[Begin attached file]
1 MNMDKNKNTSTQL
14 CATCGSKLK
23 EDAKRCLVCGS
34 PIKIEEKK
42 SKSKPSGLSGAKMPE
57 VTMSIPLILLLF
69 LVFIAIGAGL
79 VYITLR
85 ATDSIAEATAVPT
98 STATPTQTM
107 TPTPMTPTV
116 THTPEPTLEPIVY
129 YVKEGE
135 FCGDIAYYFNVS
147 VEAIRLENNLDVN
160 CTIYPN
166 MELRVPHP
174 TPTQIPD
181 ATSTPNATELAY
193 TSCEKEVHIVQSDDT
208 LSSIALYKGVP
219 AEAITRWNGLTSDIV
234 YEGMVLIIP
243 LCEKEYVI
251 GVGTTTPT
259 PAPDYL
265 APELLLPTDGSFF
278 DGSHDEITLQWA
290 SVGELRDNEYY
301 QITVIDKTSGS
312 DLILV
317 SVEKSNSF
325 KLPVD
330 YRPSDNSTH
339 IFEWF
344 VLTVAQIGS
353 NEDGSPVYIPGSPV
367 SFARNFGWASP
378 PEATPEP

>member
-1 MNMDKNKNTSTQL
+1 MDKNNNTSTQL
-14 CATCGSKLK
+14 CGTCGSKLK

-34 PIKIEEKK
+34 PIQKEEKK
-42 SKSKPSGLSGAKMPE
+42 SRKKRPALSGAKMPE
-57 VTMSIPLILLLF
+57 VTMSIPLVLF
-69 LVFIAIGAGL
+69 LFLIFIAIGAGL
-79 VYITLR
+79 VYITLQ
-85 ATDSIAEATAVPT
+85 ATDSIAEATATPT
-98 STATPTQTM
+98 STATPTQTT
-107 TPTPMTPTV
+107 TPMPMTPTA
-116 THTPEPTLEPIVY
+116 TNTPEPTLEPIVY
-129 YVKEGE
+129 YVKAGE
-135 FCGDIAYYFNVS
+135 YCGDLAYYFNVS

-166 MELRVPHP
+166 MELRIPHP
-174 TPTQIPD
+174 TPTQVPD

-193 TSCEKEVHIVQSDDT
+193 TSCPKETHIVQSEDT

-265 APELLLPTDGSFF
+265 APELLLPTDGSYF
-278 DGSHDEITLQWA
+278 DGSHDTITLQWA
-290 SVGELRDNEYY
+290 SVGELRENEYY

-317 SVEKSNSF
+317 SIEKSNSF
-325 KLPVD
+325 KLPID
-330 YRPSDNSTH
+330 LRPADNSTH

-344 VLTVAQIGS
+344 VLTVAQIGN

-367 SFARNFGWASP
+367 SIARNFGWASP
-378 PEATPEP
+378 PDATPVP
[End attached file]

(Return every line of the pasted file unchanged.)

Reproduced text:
1 MNMDKNKNTSTQL
14 CATCGSKLK
23 EDAKRCLVCGS
34 PIKIEEKK
42 SKSKPSGLSGAKMPE
57 VTMSIPLILLLF
69 LVFIAIGAGL
79 VYITLR
85 ATDSIAEATAVPT
98 STATPTQTM
107 TPTPMTPTV
116 THTPEPTLEPIVY
129 YVKEGE
135 FCGDIAYYFNVS
147 VEAIRLENNLDVN
160 CTIYPN
166 MELRVPHP
174 TPTQIPD
181 ATSTPNATELAY
193 TSCEKEVHIVQSDDT
208 LSSIALYKGVP
219 AEAITRWNGLTSDIV
234 YEGMVLIIP
243 LCEKEYVI
251 GVGTTTPT
259 PAPDYL
265 APELLLPTDGSFF
278 DGSHDEITLQWA
290 SVGELRDNEYY
301 QITVIDKTSGS
312 DLILV
317 SVEKSNSF
325 KLPVD
330 YRPSDNSTH
339 IFEWF
344 VLTVAQIGS
353 NEDGSPVYIPGSPV
367 SFARNFGWASP
378 PEATPEP

>member
-1 MNMDKNKNTSTQL
+1 MDKNNNTSTQL
-14 CATCGSKLK
+14 CGTCGSKLK

-34 PIKIEEKK
+34 PIQKEEKK
-42 SKSKPSGLSGAKMPE
+42 SRKKRPALSGAKMPE
-57 VTMSIPLILLLF
+57 VTMSIPLVLF
-69 LVFIAIGAGL
+69 LFLIFIAIGAGL
-79 VYITLR
+79 VYITLQ
-85 ATDSIAEATAVPT
+85 ATDSIAEATATPT
-98 STATPTQTM
+98 STATPTQTT
-107 TPTPMTPTV
+107 TPMPMTPTA
-116 THTPEPTLEPIVY
+116 TNTPEPTLEPIVY
-129 YVKEGE
+129 YVKAGE
-135 FCGDIAYYFNVS
+135 YCGDLAYYFNVS

-166 MELRVPHP
+166 MELRIPHP
-174 TPTQIPD
+174 TPTQVPD

-193 TSCEKEVHIVQSDDT
+193 TSCPKETHIVQSEDT

-265 APELLLPTDGSFF
+265 APELLLPTDGSYF
-278 DGSHDEITLQWA
+278 DGSHDTITLQWA
-290 SVGELRDNEYY
+290 SVGELRENEYY

-317 SVEKSNSF
+317 SIEKSNSF
-325 KLPVD
+325 KLPID
-330 YRPSDNSTH
+330 LRPADNSTH

-344 VLTVAQIGS
+344 VLTVAQIGN

-367 SFARNFGWASP
+367 SIARNFGWASP
-378 PEATPEP
+378 PDATPVP